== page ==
New games for current systems are priced at €50, which is in stark contrast to nearby supermarkets such as CarreFour, which stock PS3 and 360 games at €70 a piece (I saw Cross Edge and other recent-ish PS3 titles for €50, and I’m fairly sure they weren’t second-hand).

Overall a really cool place to visit, though as luck would have it I often pass up something I want, only to return a week later and find it sold. If you’re in the region it’s worth taking a look.


These are a couple of cash converter style junk stores near me, and while I’ve bought a lot from them, they’re far too random to be relied on. They’re also dirty, poorly staffed, with terrible condition stock (most PS1 cases are broken) which are adorned with massive price stickers that never come off. I also wouldn’t dare step foot in them with a camera to take photos. They’ll buy unboxed games off you for about €2, and then sell them on for anything from €4 up to €40 for some things – and the prices seem to be randomly applied. Items which go for three times as much you’ll find for only €5 (I made a killing by buying up their entire stock of Goemon 2 cartridges), but some games, like Metal Gear on the NES, are priced at €40 unboxed.

Most of this happened when they changed management. At one point I bought a Game & Watch for only a couple of Euro, but now they’ve got a glass cabinet with Game & Watches in it and most are close to the triple figure mark.

Cash Express is also on my bad books, because I went in to get prices for things, including a Saturn peripheral which they said they’d buy for €12, so I went to the car, collected my box of stuff and went to trade it in. So the guy rings everything up, takes my address and photocopies my driver’s licence, then hands me a receipt stating how much I’ll be paid and asks me to sign it. Suddenly the peripheral is only worth €3. I point this out to the guy and he looks dumbfounded, before trying to talk his way out of it in French. He claims the total value for everything he gave me was €12, and that I somehow got confused and thought it was just for the peripheral. I point out that the receipt he gave me values the total for all my items at only €10, so if what he says is the case, then he still screwed up. He pauses and then starts rapidly talking in French and I decide to call the whole thing off, at which point he flies into a rage because he has to cancel the transaction on his system which, apparently, is a huge pain the ass. Well, not as inconvenient as being screwed around is. So I don’t shop there anymore – though I did see Sword of Etheria on PS2 for only €9, which seemed like a good deal.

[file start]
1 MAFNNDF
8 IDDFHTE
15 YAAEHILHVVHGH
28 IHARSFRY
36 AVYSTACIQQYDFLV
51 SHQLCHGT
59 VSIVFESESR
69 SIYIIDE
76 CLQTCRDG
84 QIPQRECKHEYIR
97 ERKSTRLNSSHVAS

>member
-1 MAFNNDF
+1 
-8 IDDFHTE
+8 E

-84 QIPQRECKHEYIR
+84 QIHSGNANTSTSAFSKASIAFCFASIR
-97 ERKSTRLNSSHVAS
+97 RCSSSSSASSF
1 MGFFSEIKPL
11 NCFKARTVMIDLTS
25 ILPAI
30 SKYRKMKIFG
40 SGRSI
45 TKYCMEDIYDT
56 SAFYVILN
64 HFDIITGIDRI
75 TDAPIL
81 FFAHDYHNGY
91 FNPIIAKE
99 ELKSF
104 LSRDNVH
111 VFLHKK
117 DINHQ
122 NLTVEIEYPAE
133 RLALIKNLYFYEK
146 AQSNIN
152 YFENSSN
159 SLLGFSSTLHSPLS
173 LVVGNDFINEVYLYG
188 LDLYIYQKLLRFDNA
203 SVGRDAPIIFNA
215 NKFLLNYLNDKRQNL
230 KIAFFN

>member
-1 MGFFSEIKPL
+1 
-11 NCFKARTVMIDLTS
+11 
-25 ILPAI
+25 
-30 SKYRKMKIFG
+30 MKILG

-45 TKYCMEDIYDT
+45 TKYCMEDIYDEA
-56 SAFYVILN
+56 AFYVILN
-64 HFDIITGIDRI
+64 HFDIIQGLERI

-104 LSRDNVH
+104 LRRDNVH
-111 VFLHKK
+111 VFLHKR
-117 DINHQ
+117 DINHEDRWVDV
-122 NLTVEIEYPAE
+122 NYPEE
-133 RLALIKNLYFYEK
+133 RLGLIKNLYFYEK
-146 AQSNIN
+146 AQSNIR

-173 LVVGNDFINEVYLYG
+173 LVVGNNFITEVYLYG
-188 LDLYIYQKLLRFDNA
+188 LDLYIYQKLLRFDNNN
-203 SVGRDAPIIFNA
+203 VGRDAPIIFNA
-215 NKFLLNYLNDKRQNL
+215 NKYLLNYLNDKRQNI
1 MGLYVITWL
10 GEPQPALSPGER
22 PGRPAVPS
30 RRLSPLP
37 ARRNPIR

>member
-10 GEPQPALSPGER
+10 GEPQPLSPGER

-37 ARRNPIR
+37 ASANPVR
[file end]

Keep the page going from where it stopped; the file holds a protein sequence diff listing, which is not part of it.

I’ll concede that these places are a necessary evil, and you will, on rare occasions, find a really good bargain as a result of incorrect labelling, but I always feel kind of unclean after walking out the door.


This a weird one, and kind of shows the audacity of the UK’s chain of Game stores (which also owns Gamestation, it’s worth pointing out, which gives them a monopoly on UK videogame chain stores). France has its own chain called Dock Games, though I’ve only recently noticed that the UK’s Game has started to muscle in on the scene. Amazingly, in one town near me, both Dock Games and Game are sitting side-by-side each other (no photo sadly, since I forgot my camera last I trekked out there). Presumably Game is staffed by French-speaking locals.

Dock Games used to stock retro stuff, though the last time I went in all of it had been relegated to a single bookshelf around the back corner to make room for current generation stuff. Which is fine, I guess, if you’re really into your current gen games, but the majority of it ends up being old copies of FIFA traded in, and whatever else is mainstream and temporarily popular. You know, the kind of crap which sells for about a tenner on eBay six months after release, but is still listed at half its RRP second-hand in-store. Anything of obscure merit, such as Senko no Ronde or Cross Edge, is nowhere to be found.

And that about covers what I’ve seen locally to me – though it’s worth saying that I don’t make much effort to visit to research all the local stores.

Monday, January 25, 2010

How to not make me play your game

Congratulations Sega, you've done it:

It's pretty simple how this was accomplished too:

1. After selecting Story Mode, they thrust me into an unskippable intro movie.